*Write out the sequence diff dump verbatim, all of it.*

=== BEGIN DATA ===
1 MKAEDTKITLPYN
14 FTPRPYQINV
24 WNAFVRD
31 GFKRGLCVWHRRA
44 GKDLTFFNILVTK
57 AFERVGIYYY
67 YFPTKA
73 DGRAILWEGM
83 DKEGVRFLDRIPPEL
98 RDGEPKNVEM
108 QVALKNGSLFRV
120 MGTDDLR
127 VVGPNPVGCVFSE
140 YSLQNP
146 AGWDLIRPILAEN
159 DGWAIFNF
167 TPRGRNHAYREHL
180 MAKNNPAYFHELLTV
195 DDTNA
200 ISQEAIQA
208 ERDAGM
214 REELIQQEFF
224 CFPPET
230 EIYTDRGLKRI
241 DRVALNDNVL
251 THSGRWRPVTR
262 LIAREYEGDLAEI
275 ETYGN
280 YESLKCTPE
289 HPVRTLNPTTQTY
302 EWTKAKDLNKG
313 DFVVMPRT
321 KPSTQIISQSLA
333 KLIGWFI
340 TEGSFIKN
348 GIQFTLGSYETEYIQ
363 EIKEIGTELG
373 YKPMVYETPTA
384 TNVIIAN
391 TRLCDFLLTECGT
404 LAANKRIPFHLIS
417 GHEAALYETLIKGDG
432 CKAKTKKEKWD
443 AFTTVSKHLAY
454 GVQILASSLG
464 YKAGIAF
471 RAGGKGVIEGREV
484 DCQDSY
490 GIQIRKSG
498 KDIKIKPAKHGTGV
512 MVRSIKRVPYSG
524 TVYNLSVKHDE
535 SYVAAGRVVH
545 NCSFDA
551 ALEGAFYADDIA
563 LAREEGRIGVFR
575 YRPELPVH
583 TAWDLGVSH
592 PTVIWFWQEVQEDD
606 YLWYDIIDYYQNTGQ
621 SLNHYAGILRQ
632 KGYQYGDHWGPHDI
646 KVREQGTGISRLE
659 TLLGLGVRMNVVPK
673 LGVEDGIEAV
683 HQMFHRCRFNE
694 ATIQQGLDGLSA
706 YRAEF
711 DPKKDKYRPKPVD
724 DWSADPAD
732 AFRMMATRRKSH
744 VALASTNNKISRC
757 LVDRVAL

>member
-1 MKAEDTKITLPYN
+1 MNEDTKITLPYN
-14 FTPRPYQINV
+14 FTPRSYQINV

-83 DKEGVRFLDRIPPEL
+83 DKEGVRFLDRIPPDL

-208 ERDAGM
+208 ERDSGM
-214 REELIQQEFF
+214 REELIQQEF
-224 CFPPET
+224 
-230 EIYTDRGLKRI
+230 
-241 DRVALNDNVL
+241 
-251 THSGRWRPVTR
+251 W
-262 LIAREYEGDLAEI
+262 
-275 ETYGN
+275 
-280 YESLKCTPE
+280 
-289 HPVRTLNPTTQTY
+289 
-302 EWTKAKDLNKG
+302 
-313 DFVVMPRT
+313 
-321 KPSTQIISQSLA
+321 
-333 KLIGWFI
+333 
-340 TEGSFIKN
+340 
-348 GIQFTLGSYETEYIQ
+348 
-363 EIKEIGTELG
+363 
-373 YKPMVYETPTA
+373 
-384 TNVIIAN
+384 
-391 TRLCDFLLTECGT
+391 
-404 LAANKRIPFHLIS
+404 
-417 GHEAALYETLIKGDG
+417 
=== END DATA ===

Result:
1 MKAEDTKITLPYN
14 FTPRPYQINV
24 WNAFVRD
31 GFKRGLCVWHRRA
44 GKDLTFFNILVTK
57 AFERVGIYYY
67 YFPTKA
73 DGRAILWEGM
83 DKEGVRFLDRIPPEL
98 RDGEPKNVEM
108 QVALKNGSLFRV
120 MGTDDLR
127 VVGPNPVGCVFSE
140 YSLQNP
146 AGWDLIRPILAEN
159 DGWAIFNF
167 TPRGRNHAYREHL
180 MAKNNPAYFHELLTV
195 DDTNA
200 ISQEAIQA
208 ERDAGM
214 REELIQQEFF
224 CFPPET
230 EIYTDRGLKRI
241 DRVALNDNVL
251 THSGRWRPVTR
262 LIAREYEGDLAEI
275 ETYGN
280 YESLKCTPE
289 HPVRTLNPTTQTY
302 EWTKAKDLNKG
313 DFVVMPRT
321 KPSTQIISQSLA
333 KLIGWFI
340 TEGSFIKN
348 GIQFTLGSYETEYIQ
363 EIKEIGTELG
373 YKPMVYETPTA
384 TNVIIAN
391 TRLCDFLLTECGT
404 LAANKRIPFHLIS
417 GHEAALYETLIKGDG
432 CKAKTKKEKWD
443 AFTTVSKHLAY
454 GVQILASSLG
464 YKAGIAF
471 RAGGKGVIEGREV
484 DCQDSY
490 GIQIRKSG
498 KDIKIKPAKHGTGV
512 MVRSIKRVPYSG
524 TVYNLSVKHDE
535 SYVAAGRVVH
545 NCSFDA
551 ALEGAFYADDIA
563 LAREEGRIGVFR
575 YRPELPVH
583 TAWDLGVSH
592 PTVIWFWQEVQEDD
606 YLWYDIIDYYQNTGQ
621 SLNHYAGILRQ
632 KGYQYGDHWGPHDI
646 KVREQGTGISRLE
659 TLLGLGVRMNVVPK
673 LGVEDGIEAV
683 HQMFHRCRFNE
694 ATIQQGLDGLSA
706 YRAEF
711 DPKKDKYRPKPVD
724 DWSADPAD
732 AFRMMATRRKSH
744 VALASTNNKISRC
757 LVDRVAL

>member
-1 MKAEDTKITLPYN
+1 MNEDTKITLPYN
-14 FTPRPYQINV
+14 FTPRSYQINV

-83 DKEGVRFLDRIPPEL
+83 DKEGVRFLDRIPPDL

-208 ERDAGM
+208 ERDSGM
-214 REELIQQEFF
+214 REELIQQEF
-224 CFPPET
+224 
-230 EIYTDRGLKRI
+230 
-241 DRVALNDNVL
+241 
-251 THSGRWRPVTR
+251 W
-262 LIAREYEGDLAEI
+262 
-275 ETYGN
+275 
-280 YESLKCTPE
+280 
-289 HPVRTLNPTTQTY
+289 
-302 EWTKAKDLNKG
+302 
-313 DFVVMPRT
+313 
-321 KPSTQIISQSLA
+321 
-333 KLIGWFI
+333 
-340 TEGSFIKN
+340 
-348 GIQFTLGSYETEYIQ
+348 
-363 EIKEIGTELG
+363 
-373 YKPMVYETPTA
+373 
-384 TNVIIAN
+384 
-391 TRLCDFLLTECGT
+391 
-404 LAANKRIPFHLIS
+404 
-417 GHEAALYETLIKGDG
+417 